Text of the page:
Word Work Activities: Choosing the Right Ones

Imagine creating word work centers that allow students to practice making words independently while you are with a guided reading group without interruption! Keep reading to learn how to choose the right activities for word work centers.

A question I see frequently when it comes to guided reading rotations is “What do your students do during the word work center?”

If there’s one important thing to remember it’s this: Consistency.

Too many options and too many directions for students to remember is a recipe for disaster. We don’t want to have have students who don’t know how to complete the various activities we’ve given them!

Keep the routines and activities as similar as possible! I like to have no more than 5 word work activities to choose from at a time.

Most of the activities I use fall under one of the following categories:

  1. Word sorts
  2. Spelling activities
  3. Reading & writing

I’m going to break down each category for you. There are many options and ways to set this up in your classroom!

Word Work Activity #1: Word Sorts

I love using word sorts at the beginning of the week. They’re perfect when you’re working on new spelling or phonics patterns. You can use these in a couple of different ways.

Word Work Activity: Picture shows notebook with long A word sort

Pocket chart word sort: Grab a big pocket chart and each week you can use index cards or sentence strips to write down words for students to sort.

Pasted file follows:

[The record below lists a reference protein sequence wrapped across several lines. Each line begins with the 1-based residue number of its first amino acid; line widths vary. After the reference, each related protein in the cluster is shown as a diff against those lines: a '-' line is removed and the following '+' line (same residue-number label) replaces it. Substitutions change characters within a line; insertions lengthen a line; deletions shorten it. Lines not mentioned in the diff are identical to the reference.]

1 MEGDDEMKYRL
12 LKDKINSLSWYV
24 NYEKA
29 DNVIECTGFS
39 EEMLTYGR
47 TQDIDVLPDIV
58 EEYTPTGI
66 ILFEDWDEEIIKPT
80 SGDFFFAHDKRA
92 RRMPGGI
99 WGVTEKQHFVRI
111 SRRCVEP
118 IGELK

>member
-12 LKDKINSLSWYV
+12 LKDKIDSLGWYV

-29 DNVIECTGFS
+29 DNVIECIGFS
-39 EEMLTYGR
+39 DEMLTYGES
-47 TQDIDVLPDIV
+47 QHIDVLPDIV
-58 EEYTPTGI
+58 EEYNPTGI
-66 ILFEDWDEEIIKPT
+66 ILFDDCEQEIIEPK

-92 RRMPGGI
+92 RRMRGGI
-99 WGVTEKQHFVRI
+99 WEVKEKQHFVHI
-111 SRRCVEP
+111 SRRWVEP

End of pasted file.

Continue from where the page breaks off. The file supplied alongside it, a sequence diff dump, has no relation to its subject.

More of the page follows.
Interactive notebook word sorts: If you want students to have continual access to past word sorts, using a notebook is the way to go!

Digital word sorts: Whether you’re teaching in the classroom or not, sometimes it’s easiest to assign a digital word sort because the prep time for you takes just a few minutes!

Word Work Activity #2: Spelling & Writing Activities

I have a love/hate relationship with this area of word work. I mostly love it, but I think many teachers only include spelling activities in their word work center.

There are so many quick and easy ways your students can practice spelling at the word work center. My suggestion? Make an anchor chart of 3-4 different ways students can practice spelling at the word work center.

Here are a few easy spelling activities your students can choose from:

  • Letter tiles & magnets: spell words with old Scrabble tiles or letter magnets
  • Play dough: build the letters to spell the words with play dough
  • Stamps: grab a set of alphabet stamps and students can stamp the letters to spell the words

The beauty of these spelling activities is that you don’t have to change anything out each week!

Word Work Activity #3: Reading Activities

This final category of word work activities can vary tremendously, but it’s essential to include these types of activities in your word work centers.

Work Work Activity:Can you read these CH words cut and paste activity

I always want my students practicing the current phonics skill within various reading and writing activities. I include simple activities that are self-explanatory for students. Some of our favorites are puzzles (shown above) and dominoes (shown below) because students love them and immediately know how to use them!

Word Work Activity: Short vowel puzzles and activities

If you’re low on prep time or want to include digital word work activities, I love to use read and cover activities. Students simply look at pictures and drag the matching words on top. I also like to use digital reading activities where students are building sentences or finding the missing words to complete sentences. Read more about Digital Phonics here!

Digital Read & Cover Blends
Digital Pocket Chart

Free Word Sort Templates for Your Classroom

Want to try some of these types of activities in your classroom? I’ve created a free Word Work Starter Kit filled with resources for your word work center!

Share it:


You might also like